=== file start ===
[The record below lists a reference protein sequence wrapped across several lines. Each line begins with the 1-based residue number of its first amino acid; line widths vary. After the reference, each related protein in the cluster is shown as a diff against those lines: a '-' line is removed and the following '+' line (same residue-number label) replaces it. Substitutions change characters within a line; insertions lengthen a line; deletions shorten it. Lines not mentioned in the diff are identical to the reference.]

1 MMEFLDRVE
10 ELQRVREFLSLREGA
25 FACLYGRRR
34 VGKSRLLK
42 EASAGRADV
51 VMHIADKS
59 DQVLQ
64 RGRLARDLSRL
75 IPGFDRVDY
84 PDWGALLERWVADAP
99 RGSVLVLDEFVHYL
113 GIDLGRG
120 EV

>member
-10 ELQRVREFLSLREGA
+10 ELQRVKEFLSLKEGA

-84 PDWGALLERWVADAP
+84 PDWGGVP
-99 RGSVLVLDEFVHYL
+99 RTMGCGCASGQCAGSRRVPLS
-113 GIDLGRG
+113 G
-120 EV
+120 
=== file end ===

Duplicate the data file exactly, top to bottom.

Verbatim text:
[The record below lists a reference protein sequence wrapped across several lines. Each line begins with the 1-based residue number of its first amino acid; line widths vary. After the reference, each related protein in the cluster is shown as a diff against those lines: a '-' line is removed and the following '+' line (same residue-number label) replaces it. Substitutions change characters within a line; insertions lengthen a line; deletions shorten it. Lines not mentioned in the diff are identical to the reference.]

1 MMEFLDRVE
10 ELQRVREFLSLREGA
25 FACLYGRRR
34 VGKSRLLK
42 EASAGRADV
51 VMHIADKS
59 DQVLQ
64 RGRLARDLSRL
75 IPGFDRVDY
84 PDWGALLERWVADAP
99 RGSVLVLDEFVHYL
113 GIDLGRG
120 EV

>member
-10 ELQRVREFLSLREGA
+10 ELQRVKEFLSLKEGA

-84 PDWGALLERWVADAP
+84 PDWGGVP
-99 RGSVLVLDEFVHYL
+99 RTMGCGCASGQCAGSRRVPLS
-113 GIDLGRG
+113 G
-120 EV
+120 